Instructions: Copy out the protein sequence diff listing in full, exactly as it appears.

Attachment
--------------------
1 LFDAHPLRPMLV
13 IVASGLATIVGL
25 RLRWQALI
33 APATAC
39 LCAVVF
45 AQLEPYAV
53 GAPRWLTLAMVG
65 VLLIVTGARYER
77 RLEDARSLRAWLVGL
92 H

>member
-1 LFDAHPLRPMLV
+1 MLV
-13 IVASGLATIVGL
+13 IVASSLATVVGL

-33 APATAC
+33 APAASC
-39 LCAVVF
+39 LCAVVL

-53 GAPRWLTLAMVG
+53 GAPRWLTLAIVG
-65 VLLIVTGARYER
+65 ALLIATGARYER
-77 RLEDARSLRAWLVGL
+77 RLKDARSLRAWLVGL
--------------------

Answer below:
1 LFDAHPLRPMLV
13 IVASGLATIVGL
25 RLRWQALI
33 APATAC
39 LCAVVF
45 AQLEPYAV
53 GAPRWLTLAMVG
65 VLLIVTGARYER
77 RLEDARSLRAWLVGL
92 H

>member
-1 LFDAHPLRPMLV
+1 MLV
-13 IVASGLATIVGL
+13 IVASSLATVVGL

-33 APATAC
+33 APAASC
-39 LCAVVF
+39 LCAVVL

-53 GAPRWLTLAMVG
+53 GAPRWLTLAIVG
-65 VLLIVTGARYER
+65 ALLIATGARYER
-77 RLEDARSLRAWLVGL
+77 RLKDARSLRAWLVGL